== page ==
Additive Manufacturing (“AM”), or 3-D printing, has been primed to disrupt the manufacturing design, prototyping, production and supply chain processes for over 3 decades, but only recently have years of advances begun to find consistent economical applications . For NASA, an organization on the forefront of exploration, the opportunities that AM presents from a design and prototyping standpoint are both ripe and widespread.
First, AM enables structural innovation and the creation of manufactured pieces that simply cannot be produced through traditional subtractive methods (complex geometries and captivity-based geometries) . Second, AM enables the facilitation of wide-ranging, rapid and economical experimentation. It empowers researchers to be nimble in the creation and subsequent testing of prototypes with a range of materials, composites, infills, shapes / sizes, and weight efficiencies  . AM enables experimentation to be cost-efficient and time-efficient without the need for third parties and helps tackle the need for innovative, flexible, unconstrained, custom solutions to meet NASA-specific needs and quality requirements   . In short, AM has created the opportunity to enhance the product development and product improvement processes at NASA.
The advancement of AM’s application, quality, costs and speed is ever-changing, and, to date, NASA has been on the forefront of applying AM  . Successful test announcements from NASA include the successful testing of a rocket engine injector in 2013, the creation of a full-scale copper rocket engine part in 2015, and the production of a copper combustion chamber liner in 2018. In each of these developments, NASA reduced costs materially (up to 70%) and often cut timelines from weeks to days, with additional cost and time-efficiencies on the horizon   . Each of these successive prototyping projects built on each other and created unique solutions to challenging problems. These announcements also point to further AM applications at NASA, with the organization noting, it’s now “ready to move on to demonstrate the feasibility of developing full-size, additively manufactured parts” .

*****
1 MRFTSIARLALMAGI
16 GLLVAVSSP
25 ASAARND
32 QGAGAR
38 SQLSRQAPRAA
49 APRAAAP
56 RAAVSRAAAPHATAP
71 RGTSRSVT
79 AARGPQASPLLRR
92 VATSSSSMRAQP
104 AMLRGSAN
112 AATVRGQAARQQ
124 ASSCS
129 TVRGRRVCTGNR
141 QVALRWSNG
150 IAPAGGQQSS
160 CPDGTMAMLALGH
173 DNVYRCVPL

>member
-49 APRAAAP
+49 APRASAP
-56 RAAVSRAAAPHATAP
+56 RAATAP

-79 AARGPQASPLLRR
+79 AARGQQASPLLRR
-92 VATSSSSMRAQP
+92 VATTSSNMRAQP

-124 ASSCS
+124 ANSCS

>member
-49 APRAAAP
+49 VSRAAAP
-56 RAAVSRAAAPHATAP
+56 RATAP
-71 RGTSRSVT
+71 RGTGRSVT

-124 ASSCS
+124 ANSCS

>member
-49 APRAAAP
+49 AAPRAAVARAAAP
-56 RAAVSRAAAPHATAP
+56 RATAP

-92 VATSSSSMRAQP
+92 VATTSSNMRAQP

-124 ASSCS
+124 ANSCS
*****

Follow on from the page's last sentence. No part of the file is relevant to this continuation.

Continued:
Given the innovative promises associated with AM, NASA should lean into the use of AM for prototyping purposes; however, it should be extremely cautious when exploring AM capabilities beyond experimentation applications. The cause for caution is amplified when thinking about the “failure is not an option” mantra at NASA and the “unknown unknowns” associated with any nascent technology (no long-term track record) .
NASA needs to be keenly aware of the AM’s many challenges. First, quality control and testability are particularly challenging and there are no well-defined standards . AM is a new technology: there is limited knowledge of potential weaknesses, it is unclear whether conventional tests are appropriate for integrity verification, and there are many unknown unknowns about AM in the extreme environments of space  . Second, there is significant endurance ambiguity, with the absence of data to understand performance. Third, variability between CAD designs and AM outputs (as well as between different build iterations), needs to be carefully monitored, measured and tested   . Lastly, to date, most AM components have been designated for nonstructural and noncritical use cases, which limits the incremental data available for integrated components into mission critical structures and should give NASA pause about the developmental stage of the technology .
Looking ahead, NASA should continue to explore the use of AM, particularly in no-stakes, small-scale prototyping phases; however, like its highly incremental approach to exploring the use of AM in space, it should remain cautious and take an incremental approach to considering AM components for mission-related applications . In this pursuit, NASA should be focused on i) working with the International Standards Organization (ISO) to continue to develop standards for AM ; ii) sharing industry best practices with corporations to advance AM methodologies; iii) not becoming overly reliant on AM for the production of mission-critical components due to NASA’s own acknowledgement that “gaps exist in the basic understanding of AM Materials and Processes, creating potential for risk to certification of critical AM Hardware” .
As seen in 1986 Space Shuttle Challenger disaster and the failure of O-ring seals, one, seemingly insignificant, component can create systemic weaknesses and result in catastrophe . Initial AM research on-earth suggests that critical defects are rare from selected AM samples, but there is little to no data to support measurement, integrity and endurance of AM in space . From all of this, two questions standout for NASA looking forward: 1) what thresholds must be met before NASA uses AM for critical, load-bearing, structural components? 2) should NASA focus resources on the development of “in-space” AM on the International Space Station for non-critical components or are such efforts simply distracting?
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